It’s upon the shoulders of our young entrepreneurs that the future of employment in this country rests. The days of mass employment in a single company location are largely over. One of the most startling and thought provoking statistics I have seen recently was about the success of Nissan in the North East. Last year they built nearly half a million cars in the UK. They did it with 5,000 workers. A brilliant commercial success.
But a generation ago it would have taken tens of thousands of people to build those cars. So it’s just not realistic to believe that we can return to the world as it was. We have to unleash British entrepreneurship, and build more international success stories. I remember ARM Holdings when it was a tiddly little company in Cambridge that had just designed its first computer chip. Driven by a determined team of entrepreneurs, it wouldn’t even have shown up on the corporate radar. But through sheer determination and hard work it turned into an international giant, and one of our leading companies.
That has to be our model for the future. Particularly if like me you are so passionate about seeing unemployment come down. But it won’t happen by chance. It will only happen through determination and hard work. And by driving out the things that stop our entrepreneurs from building their business. The starting point has to be to remove as many of the barriers to employment and entrepreneurship as we can. We are determined to reverse the tide of decades and deregulate. And also to slay some of the regulatory myths and abuses. We’ve made a start, but there’s still a long way to go. Both here and in Brussels.
In part it’s about removing regulatory barriers altogether. For example, I strongly support the Government’s plan to extend from one year to two the threshold before someone can access an employment tribunal for unfair dismissal. Employers do not lightly get rid of staff in whom they have invested time and money. But no small firm can afford to carry someone who is not willing to do what is needed to ensure its success.
In my own area, we are now embarking on a major process of reduction and simplification of health and safety regulations and codes of practice. Good health and safety is important to business. But some industries are still dealing with multiple sets of regulation, and often contradictions between them - as well as hundreds of pages of inaccessible guidance. That really has to change - and it will. Within two years we aim to have rewritten all of our hundreds of health and safety regulations and guidelines to make them simpler, easier to understand and more relevant to business. And to have cut the number of regulations in half.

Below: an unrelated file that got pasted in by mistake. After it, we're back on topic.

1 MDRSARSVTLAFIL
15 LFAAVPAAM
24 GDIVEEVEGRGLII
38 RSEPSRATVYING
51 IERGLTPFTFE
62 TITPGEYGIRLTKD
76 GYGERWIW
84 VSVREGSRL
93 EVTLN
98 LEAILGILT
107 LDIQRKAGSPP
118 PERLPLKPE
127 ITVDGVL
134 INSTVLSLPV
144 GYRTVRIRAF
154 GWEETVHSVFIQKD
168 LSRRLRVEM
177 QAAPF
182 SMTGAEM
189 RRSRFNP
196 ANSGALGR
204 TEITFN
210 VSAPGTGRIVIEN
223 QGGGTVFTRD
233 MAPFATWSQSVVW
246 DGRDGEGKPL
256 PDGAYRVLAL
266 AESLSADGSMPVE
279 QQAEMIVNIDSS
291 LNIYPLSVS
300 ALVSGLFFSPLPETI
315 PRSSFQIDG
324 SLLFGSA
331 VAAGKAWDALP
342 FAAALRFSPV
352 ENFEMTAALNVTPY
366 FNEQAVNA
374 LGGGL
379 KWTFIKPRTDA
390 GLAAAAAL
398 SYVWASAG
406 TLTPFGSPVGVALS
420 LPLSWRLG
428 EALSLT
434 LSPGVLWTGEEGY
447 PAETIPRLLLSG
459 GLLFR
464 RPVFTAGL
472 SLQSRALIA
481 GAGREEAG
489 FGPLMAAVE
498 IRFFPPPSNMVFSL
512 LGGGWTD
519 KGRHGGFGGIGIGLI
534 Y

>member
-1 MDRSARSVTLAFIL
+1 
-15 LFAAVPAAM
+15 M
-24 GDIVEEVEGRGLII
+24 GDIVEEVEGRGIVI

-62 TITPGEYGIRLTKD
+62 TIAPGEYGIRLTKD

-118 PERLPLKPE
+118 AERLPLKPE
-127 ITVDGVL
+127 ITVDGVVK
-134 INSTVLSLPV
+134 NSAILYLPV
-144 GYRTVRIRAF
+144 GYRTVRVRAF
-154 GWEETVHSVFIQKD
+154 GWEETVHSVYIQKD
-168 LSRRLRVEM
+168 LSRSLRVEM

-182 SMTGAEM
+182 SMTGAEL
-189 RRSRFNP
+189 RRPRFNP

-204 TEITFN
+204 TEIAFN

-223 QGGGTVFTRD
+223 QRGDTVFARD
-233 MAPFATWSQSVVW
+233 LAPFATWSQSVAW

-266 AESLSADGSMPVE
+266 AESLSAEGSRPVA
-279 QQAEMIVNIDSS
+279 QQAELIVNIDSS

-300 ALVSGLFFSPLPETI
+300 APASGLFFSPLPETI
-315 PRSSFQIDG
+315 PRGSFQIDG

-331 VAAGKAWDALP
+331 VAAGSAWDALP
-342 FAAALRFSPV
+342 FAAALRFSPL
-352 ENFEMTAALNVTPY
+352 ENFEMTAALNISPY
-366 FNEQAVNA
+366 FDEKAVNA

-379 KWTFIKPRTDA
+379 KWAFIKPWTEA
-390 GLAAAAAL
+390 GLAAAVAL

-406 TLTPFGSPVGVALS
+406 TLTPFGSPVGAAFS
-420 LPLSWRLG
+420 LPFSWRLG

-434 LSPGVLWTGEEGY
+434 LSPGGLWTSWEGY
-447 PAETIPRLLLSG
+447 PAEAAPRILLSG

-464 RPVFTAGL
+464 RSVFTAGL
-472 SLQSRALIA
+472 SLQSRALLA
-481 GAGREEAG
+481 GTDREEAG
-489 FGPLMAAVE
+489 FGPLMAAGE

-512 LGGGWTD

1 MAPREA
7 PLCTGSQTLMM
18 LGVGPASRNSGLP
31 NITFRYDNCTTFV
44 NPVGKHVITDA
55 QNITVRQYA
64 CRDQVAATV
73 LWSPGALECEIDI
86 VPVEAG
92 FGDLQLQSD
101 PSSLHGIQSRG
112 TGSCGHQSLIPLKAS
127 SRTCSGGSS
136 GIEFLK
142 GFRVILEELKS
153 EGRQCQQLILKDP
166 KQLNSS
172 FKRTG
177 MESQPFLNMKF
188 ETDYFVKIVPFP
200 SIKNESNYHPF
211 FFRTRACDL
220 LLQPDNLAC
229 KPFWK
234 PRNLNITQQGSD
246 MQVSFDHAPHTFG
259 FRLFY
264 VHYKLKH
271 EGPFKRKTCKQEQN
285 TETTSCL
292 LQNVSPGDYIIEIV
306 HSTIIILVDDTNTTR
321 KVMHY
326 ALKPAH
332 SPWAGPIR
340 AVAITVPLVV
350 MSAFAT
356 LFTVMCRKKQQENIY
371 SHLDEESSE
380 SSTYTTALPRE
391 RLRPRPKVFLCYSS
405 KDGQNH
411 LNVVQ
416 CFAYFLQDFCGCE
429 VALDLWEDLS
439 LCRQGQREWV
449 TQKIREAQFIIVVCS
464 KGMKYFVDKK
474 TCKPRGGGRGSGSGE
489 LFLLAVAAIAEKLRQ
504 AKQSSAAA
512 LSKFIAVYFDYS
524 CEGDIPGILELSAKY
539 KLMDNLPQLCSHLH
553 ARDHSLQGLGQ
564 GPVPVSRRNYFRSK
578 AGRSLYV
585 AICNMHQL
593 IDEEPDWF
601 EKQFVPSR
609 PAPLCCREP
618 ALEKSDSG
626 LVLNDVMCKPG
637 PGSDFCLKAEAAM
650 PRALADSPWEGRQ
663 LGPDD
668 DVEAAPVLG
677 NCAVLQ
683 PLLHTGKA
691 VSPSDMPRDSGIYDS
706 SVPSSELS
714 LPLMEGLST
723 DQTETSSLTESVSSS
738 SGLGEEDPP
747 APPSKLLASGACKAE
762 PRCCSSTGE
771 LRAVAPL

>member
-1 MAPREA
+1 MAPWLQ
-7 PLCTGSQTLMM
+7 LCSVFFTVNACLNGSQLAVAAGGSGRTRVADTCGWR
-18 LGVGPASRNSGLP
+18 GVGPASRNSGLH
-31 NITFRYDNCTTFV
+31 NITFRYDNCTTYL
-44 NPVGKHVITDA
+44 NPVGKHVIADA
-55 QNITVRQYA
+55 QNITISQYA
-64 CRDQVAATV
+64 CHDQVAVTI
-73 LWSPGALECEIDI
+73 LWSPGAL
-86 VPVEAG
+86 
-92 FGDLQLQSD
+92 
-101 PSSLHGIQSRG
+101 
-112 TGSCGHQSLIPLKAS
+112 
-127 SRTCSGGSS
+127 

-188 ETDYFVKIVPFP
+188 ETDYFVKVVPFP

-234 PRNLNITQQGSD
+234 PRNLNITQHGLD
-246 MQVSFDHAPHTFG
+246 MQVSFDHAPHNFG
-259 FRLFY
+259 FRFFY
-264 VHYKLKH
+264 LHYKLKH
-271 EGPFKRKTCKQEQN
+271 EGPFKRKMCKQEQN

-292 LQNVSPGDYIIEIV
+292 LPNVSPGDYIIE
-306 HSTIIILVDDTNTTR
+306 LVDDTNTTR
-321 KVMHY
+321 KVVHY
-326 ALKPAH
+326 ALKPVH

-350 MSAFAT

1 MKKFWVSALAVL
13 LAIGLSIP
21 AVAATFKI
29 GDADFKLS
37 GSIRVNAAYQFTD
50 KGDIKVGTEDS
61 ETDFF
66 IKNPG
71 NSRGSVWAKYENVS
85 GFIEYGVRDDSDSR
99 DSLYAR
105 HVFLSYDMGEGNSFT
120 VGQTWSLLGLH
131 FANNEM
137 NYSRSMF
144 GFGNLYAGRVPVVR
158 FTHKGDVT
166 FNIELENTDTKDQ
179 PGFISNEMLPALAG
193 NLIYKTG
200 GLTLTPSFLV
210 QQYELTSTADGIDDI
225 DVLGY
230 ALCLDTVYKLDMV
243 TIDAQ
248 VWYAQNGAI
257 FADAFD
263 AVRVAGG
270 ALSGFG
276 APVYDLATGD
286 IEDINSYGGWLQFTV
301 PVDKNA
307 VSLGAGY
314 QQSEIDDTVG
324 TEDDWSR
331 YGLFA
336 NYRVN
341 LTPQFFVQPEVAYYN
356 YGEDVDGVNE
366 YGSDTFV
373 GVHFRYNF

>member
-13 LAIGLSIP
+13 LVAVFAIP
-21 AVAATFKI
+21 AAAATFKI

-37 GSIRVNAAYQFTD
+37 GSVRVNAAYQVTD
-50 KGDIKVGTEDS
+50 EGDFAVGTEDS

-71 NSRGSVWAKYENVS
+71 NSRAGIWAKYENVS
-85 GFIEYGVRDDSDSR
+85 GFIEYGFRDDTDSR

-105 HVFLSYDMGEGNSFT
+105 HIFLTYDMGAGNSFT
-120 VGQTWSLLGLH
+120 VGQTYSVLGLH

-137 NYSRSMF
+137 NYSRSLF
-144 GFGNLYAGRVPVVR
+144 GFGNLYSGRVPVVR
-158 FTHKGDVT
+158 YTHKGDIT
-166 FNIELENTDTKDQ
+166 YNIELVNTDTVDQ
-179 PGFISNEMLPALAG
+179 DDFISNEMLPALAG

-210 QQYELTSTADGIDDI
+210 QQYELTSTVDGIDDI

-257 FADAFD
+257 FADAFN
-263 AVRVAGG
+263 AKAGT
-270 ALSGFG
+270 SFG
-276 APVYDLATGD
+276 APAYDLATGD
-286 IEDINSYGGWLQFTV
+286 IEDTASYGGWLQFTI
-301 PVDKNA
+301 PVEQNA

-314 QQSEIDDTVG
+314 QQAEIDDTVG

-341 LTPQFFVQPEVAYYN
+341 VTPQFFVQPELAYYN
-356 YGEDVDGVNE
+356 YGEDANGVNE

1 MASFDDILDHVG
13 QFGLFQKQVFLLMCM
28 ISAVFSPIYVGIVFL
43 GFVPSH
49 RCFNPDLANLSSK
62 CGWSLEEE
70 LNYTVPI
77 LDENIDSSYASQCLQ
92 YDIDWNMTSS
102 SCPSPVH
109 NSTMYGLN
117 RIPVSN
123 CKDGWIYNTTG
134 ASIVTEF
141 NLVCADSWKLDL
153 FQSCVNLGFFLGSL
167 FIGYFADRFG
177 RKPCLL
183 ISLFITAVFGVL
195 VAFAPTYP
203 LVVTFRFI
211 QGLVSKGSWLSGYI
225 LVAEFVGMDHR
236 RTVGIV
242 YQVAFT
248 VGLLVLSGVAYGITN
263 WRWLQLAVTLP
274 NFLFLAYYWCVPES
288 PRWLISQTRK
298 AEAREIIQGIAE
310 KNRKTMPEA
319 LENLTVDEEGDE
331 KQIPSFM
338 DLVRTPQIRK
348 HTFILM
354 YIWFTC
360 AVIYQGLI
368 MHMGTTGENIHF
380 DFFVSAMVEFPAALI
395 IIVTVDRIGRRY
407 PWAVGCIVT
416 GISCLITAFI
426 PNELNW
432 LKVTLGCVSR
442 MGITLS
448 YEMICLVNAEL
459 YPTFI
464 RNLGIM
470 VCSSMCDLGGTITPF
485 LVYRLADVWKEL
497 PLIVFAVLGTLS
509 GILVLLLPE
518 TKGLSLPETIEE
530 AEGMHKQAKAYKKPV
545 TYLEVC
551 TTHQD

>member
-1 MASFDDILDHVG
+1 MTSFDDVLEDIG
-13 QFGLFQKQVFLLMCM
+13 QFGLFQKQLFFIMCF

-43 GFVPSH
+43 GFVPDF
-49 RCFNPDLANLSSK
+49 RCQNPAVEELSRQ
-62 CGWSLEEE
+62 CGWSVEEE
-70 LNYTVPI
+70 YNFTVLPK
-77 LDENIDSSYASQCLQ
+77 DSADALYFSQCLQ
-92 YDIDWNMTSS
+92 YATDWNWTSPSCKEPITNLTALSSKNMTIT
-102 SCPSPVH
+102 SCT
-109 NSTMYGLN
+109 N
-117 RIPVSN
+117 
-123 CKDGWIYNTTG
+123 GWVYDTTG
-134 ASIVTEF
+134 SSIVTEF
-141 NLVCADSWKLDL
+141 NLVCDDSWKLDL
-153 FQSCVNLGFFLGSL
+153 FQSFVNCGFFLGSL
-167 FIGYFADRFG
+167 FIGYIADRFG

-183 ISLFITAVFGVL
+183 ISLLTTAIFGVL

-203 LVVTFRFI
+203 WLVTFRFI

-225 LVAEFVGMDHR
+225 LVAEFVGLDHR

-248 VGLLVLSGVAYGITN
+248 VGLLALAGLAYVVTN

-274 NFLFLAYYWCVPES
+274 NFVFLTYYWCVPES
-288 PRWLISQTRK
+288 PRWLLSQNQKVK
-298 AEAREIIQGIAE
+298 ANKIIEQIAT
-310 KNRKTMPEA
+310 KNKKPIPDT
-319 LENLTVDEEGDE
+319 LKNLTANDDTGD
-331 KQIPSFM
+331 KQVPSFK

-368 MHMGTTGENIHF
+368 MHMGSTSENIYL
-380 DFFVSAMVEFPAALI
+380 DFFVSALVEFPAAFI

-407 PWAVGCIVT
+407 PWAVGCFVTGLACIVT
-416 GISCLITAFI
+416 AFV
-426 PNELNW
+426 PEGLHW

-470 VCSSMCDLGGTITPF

We are also taking steps to exempt a million self employed people from health and safety regulations altogether. But it’s not just about regulation. We also have to make sure that businesses do not do things that the law doesn’t require them to do because of regulatory myths.
A few weeks ago I came across a disgraceful example of how a small firm can be abused by a consultancy misrepresenting what regulations really say. I visited a small engineering company and as part of my tour, they showed me their health and safety paperwork. It was literally eighteen inches wide on the shelf. Absolutely mad for a small business.
But before you blame the regulations, it’s worth checking. So I gave copies to the HSE to look at and they told me that 90% of it was totally unnecessary for a company like this.
It brought home to me just how important it is that business doesn’t just take what it is told at face value, and is ready to challenge. And we have to make sure that the right information is as simple and easy to obtain as possible. So we’re setting up through the HSE “challenge panels” to help business get quick and easy answers when they fear they are being misled. I want to slay the myths that waste the time of our entrepreneurs.
Along with all of this, we have to make sure we have a ready, willing and hard working workforce. We cannot afford to go on paying for the cost of a welfare state where millions who can work do not do so. Of course, many of our citizens, particularly those who have serious health conditions, will always need ongoing support from the state. But no one else should expect to have the ability to simply sit there at someone else’s expense.
Our welfare state has to be a ladder up which people climb and not a place in which they live. There is a mythology out there that all benefit claimants are scroungers. That is not right, and it is much too simplistic. My experience is that those who have been on benefits for the long term are more often than not completely lost, lacking self-confidence, with a firm belief that they cannot get back into work. But of course there are those who do not want to try, and they will get no quarter from this Government.
But the truth for employers is that most of our unemployed would dearly like to work, though many are ill-equipped to do so. And I have seen many cases where, given a chance, someone whose life seemed to have fallen apart turns things round and turns into a model, dependable and hard working employee.